Innobec logo
Interested by the tech world?
You will receive weekly the blog posts written by our geeks.

Create HTML 5 charts export them to PDF for free

During the course of their work, many developers have had to create charts in view of exporting them to a PDF report.
Developing these charts was quite onerous due to having to create an image for display in HTML code, then recreating it on the server side, and finally inserting it into a PDF document created on the fly.
Happily, this is a thing of the past. Thanks to HTML 5, it is now possible to create charts using the new Javascript API without having to create an image. All you need to do is use free library content that will convert an HTML page to PDF by interpreting the HTML, Javascript and CSS.

First, select a graphics library 

I personally chose Google charts, which can be found at https://developers.google.com/chart/.

I like Google charts because of the reliability of Google, it's free, it offers a plethora of original charts and I'm a fan of Google's Material Design.
Note that Google uses SVG charts, while other libraries use the canvas. To check browser compatibility, go to the caniuse.com website, which will tell you if the feature you want is compatible with a particular browser. Personally, I test SVG support on the most common browsers.

Following is a 5 step example.

Step 1 : Add a reference to Google Charts

<script type="text/javascript" src="https://www.google.com/jsapi"></script>

Step 2 : Load classes

google.load("visualization", "1", { packages: ["corechart"] });

Step 3 : Implement and define loading for each chart

    google.setOnLoadCallback(drawChatter);
    google.setOnLoadCallback(drawPie);
    google.setOnLoadCallback(drawDonut);
    google.setOnLoadCallback(drawLines);
    google.setOnLoadCallback(drawStacked);

    function drawChatter() {
        var data = google.visualization.arrayToDataTable([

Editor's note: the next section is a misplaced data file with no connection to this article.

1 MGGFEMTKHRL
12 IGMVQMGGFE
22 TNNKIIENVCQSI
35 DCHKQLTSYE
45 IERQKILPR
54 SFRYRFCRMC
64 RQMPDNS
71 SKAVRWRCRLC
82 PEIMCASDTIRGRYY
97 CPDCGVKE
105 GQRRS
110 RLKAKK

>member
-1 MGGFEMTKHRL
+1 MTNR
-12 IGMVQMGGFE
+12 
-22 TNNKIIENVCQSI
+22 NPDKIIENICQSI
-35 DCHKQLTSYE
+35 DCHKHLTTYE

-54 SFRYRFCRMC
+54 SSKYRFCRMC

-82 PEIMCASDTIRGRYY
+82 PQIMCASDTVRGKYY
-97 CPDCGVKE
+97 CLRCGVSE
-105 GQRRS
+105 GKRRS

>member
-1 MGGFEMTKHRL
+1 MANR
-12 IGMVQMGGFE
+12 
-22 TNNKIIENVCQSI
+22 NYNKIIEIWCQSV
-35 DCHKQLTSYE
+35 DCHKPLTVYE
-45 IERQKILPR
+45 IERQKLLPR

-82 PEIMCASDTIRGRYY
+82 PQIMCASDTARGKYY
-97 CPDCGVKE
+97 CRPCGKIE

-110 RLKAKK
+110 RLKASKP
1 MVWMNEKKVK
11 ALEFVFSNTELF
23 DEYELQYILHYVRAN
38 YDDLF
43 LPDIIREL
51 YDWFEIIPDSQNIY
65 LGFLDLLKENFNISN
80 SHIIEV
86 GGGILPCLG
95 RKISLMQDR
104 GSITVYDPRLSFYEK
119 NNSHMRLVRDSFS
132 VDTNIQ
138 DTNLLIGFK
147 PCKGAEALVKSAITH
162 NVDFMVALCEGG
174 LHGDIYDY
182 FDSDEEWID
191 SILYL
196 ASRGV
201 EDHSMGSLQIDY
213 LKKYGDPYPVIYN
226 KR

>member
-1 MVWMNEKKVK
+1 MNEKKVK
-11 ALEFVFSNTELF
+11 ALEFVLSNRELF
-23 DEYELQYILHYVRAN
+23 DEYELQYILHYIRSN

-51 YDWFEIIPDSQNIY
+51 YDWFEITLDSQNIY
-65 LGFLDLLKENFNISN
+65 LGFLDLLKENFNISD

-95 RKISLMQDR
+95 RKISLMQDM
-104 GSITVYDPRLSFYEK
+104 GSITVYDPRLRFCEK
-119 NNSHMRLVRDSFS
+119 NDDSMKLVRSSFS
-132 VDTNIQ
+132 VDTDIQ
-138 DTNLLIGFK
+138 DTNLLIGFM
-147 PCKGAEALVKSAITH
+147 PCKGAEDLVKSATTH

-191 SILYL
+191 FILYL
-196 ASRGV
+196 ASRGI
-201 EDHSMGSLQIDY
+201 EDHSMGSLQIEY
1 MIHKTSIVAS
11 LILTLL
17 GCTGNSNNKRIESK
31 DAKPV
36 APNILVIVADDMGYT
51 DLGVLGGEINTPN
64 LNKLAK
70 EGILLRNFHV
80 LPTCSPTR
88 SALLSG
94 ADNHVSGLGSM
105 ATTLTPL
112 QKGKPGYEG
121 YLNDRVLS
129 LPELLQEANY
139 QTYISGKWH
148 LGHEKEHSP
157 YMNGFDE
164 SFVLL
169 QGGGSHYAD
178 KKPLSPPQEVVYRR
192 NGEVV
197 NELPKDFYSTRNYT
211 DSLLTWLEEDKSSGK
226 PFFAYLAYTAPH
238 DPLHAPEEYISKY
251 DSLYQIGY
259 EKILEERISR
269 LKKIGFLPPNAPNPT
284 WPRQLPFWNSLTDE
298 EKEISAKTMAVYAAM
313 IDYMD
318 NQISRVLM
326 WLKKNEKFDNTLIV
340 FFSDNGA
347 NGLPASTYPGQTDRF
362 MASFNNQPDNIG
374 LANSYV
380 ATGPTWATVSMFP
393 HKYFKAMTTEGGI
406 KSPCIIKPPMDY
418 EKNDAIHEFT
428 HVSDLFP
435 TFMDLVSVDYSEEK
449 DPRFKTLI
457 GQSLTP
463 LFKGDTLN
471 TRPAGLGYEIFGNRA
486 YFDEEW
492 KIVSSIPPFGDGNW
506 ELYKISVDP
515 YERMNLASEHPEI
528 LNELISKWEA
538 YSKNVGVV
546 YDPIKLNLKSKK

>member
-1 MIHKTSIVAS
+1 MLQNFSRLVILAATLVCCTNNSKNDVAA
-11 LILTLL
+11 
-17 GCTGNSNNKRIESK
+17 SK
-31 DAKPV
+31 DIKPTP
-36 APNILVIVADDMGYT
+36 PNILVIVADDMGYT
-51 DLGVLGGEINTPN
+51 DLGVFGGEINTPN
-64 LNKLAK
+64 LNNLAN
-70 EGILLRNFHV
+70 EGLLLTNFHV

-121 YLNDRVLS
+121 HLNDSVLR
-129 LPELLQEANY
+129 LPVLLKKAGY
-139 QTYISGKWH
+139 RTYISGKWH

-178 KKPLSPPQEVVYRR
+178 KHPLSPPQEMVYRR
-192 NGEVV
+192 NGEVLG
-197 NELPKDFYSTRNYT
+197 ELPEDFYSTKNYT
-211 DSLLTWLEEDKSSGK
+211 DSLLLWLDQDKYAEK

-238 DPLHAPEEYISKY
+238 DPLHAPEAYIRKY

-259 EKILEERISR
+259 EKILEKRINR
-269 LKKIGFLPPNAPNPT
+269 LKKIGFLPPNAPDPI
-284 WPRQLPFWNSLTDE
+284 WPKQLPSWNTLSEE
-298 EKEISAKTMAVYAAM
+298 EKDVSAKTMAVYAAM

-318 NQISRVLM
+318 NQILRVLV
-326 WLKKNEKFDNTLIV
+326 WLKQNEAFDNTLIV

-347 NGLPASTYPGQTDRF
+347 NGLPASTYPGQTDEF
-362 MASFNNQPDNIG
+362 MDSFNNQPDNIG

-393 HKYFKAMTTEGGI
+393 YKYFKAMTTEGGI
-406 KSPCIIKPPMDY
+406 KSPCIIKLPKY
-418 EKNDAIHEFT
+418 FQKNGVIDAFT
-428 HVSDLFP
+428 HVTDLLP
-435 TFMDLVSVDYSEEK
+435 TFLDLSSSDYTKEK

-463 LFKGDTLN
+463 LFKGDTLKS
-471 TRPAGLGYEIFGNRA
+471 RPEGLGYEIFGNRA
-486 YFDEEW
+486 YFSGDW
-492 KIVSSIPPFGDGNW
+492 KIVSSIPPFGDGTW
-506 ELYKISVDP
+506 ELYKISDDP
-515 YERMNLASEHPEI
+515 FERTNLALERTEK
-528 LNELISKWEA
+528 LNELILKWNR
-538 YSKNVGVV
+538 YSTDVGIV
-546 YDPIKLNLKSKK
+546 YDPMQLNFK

['Age', 'Weight'],
            [8, -12],
            [-4, 5.5],
            [11, 14],
            [4, 5],
            [-3, -3.5],
            [6.5, -7]
        ]);

        var options = {
            title: 'Scatter chart',
            hAxis: { title: 'X', minValue: -20, maxValue: 20 },
            vAxis: { title: 'Y', minValue: -20, maxValue: 20 },
            legend: 'none'
        };

        var chart = new google.visualization.ScatterChart(document.getElementById('chartContainer5'));

        chart.draw(data, options);
    }
    
    function drawPie() {

        var data = google.visualization.arrayToDataTable([
            ['Task', 'Hours per Day'],
            ['Work', 11],
            ['Eat', 2],
            ['Commute', 2],
            ['Watch TV', 2],
            ['Sleep', 7]
        ]);

        var options = {
            title: 'Pie chart'
        };

        var chart = new google.visualization.PieChart(document.getElementById('chartContainer4'));

        chart.draw(data, options);
    }

    function drawDonut() {
        var data = google.visualization.arrayToDataTable([
          ['Task', 'Hours per Day'],
          ['Work', 11],
          ['Eat', 2],
          ['Commute', 2],
          ['Watch TV', 2],
          ['Sleep', 7]
        ]);

        var options = {
            title: 'Donut Chart',
            pieHole: 0.4,
        };

        var chart = new google.visualization.PieChart(document.getElementById('chartContainer3'));
        chart.draw(data, options);
    }

    function drawLines() {

        var data = new google.visualization.DataTable();
        data.addColumn('number', 'X');
        data.addColumn('number', 'Y');
        var y = 0;
        var x = 0;
        for (var i = 0; i < 1000; i += 1) {
            y += (Math.random() * 10 - 5);
            x = i - 1000 / 2;
            data.addRows([x,y]);
        }
       
        var options = {
            hAxis: {
                title: 'Y'
            },
            vAxis: {
                title: 'X'
            }
        };

        var chart = new google.visualization.LineChart(document.getElementById('chartContainer2'));

        chart.draw(data, options);
    }

    function drawStacked() {
        var data = new google.visualization.DataTable();
        data.addColumn('timeofday', 'X');
        data.addColumn('number', 'Motivation Level');
        data.addColumn('number', 'Energy Level');
        data.addColumn('number', 'Another');